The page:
Marx Was Right About Automation And Capitalism

Karl Marx had many great insights about the shortfalls and contradictions of a capitalist system and economy. He was maybe most accurate on his predictions on technological advancements.

Marx explained that the laws of capitalism, especially the intense competition between capitalists for greater profits would force each of them to find any way to reduce costs in order to sell their products at a lower price. One effective way to do this is to increase productivity by replacing labor with new machinery. Marx, in his own words, explains how this phenomenon leads to an increase in unemployment and allows workers to become more exploited over time:

The fall in prices and the competitive struggle, on the other hand, impel each capitalist to reduce the individual value of his total product below its general value by employing new machinery, new and improved methods of labour and new forms of combination. That is, they impel him to raise the productivity of a given quantity of labour, to reduce the proportion of variable capital [wages] to constant [machinery, tools, equipment, raw materials, etc.] and thereby to dismiss workers, in short to create an artificial surplus population…

The same causes that have raised the productivity of labour, increase the mass of commodity products, extended markets, accelerated the accumulation of capital, in terms of both mass and value, and lowered the rate of profit, these same causes have produced, and continue constantly to produce, a relative surplus population, a surplus population of workers who are not employed by this excess capital on account of the low level of exploitation of labour at which they would have to be employed, or at least on account of the low rate of profit they would yield at the given rate of exploitation.(Capital, Volume Three, Chapter 15, p363–364, Penguin Classics edition)

It is not the technology itself that will wipe out millions of jobs. It is the use of technology under a capitalist system that leads to mass unemployment and subsequent lower wages due to the increased competition for work. With the desperate need for low-wage work, people continue to work very long hours in order to survive.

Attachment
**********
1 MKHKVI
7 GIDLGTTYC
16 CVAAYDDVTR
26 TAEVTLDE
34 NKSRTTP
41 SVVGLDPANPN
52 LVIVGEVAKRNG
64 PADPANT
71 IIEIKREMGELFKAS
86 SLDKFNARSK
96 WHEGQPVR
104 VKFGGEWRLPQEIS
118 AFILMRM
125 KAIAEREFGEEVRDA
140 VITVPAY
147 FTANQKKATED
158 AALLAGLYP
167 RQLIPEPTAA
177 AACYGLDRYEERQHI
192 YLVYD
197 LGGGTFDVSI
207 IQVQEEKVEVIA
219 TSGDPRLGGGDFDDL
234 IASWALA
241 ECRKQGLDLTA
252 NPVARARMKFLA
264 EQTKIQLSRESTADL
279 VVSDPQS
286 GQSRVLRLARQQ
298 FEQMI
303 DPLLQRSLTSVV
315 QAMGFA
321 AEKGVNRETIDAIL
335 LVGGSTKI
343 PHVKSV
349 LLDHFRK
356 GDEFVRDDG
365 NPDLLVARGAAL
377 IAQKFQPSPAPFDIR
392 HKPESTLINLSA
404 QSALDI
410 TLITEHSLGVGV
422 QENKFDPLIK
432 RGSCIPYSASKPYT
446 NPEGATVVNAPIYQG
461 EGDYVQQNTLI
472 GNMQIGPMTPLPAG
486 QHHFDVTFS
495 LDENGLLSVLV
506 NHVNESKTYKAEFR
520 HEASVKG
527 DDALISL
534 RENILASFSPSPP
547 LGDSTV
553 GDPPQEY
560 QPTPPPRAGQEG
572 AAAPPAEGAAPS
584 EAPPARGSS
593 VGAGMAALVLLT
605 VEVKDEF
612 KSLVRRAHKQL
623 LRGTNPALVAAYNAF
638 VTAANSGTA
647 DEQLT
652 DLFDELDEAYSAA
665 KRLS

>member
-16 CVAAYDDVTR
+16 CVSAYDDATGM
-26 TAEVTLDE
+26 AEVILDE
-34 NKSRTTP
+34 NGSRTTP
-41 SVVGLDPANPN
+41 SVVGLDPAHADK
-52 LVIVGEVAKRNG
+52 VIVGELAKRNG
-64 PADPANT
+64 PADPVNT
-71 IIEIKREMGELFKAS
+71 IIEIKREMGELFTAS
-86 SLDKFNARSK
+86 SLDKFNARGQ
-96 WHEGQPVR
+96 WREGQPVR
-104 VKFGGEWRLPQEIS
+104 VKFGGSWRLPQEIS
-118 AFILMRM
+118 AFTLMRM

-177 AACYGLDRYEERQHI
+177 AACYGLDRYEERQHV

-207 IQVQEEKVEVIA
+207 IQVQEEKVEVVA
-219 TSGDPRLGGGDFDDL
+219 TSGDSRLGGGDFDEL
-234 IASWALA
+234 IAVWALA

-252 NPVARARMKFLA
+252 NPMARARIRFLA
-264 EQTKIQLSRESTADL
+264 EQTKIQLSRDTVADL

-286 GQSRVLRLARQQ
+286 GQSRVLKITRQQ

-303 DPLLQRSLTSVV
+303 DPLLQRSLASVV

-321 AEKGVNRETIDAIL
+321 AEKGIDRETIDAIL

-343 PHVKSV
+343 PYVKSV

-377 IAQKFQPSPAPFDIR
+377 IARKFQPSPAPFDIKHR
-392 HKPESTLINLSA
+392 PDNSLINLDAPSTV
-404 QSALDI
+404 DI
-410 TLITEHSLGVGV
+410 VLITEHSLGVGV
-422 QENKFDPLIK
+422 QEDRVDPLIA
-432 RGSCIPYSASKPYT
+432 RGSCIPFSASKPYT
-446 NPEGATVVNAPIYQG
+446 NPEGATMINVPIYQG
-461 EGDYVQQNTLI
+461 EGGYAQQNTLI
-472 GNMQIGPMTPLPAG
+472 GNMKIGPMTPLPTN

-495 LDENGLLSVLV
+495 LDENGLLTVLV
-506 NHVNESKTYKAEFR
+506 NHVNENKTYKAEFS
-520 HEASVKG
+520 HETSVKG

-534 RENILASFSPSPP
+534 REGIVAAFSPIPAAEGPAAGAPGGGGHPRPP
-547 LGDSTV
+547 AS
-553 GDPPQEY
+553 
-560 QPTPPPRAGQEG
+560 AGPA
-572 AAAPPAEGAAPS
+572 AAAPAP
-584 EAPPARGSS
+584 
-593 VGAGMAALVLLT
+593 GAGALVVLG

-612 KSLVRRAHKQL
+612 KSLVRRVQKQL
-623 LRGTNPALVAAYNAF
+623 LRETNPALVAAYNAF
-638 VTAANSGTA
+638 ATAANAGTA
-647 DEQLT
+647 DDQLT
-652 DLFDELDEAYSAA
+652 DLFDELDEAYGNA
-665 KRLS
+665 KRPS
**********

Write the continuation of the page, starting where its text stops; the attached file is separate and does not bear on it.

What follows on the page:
The Way Forward?

Getting back to the original question at hand — will UBI fix our impending doom? Is it the magic bullet Andrew Yang claims it to be?

Marx’s analysis shows us that technological advances under capitalism will result in large problems for society. The problems are already here, we don’t have to wait. Left to their own devices, corporations will allow workers to suffer from job loss and low wages, just as they always have. Yang has that part correct. However, his root cause is automation alone, not capitalism itself.

Yang actually addresses this briefly in his FAQ under the question, Isn’t this Socialism/Communism?. He states that his freedom dividend is required in order to keep capitalism alive.

Andrew Yang is correct on this point. UBI may be the very thing that keeps the current capitalist system afloat. In essence, it allows corporations and other employers to continue to pay low wages and still take in the majority of this government transfer to their bottom lines. Yang’s method of funding this through a VAT does not help much either. Nor does his recent pivot from Medicare For All and his promise to cut back on other social programs many Americans rely on.

Andrew Yang represents giving up. Andrew Yang is throwing in the towel. What he is saying is that a better society isn’t really possible. He believes that capitalism is the only way forward and that automation is the culprit for the destruction of jobs and the loss of purpose among the masses.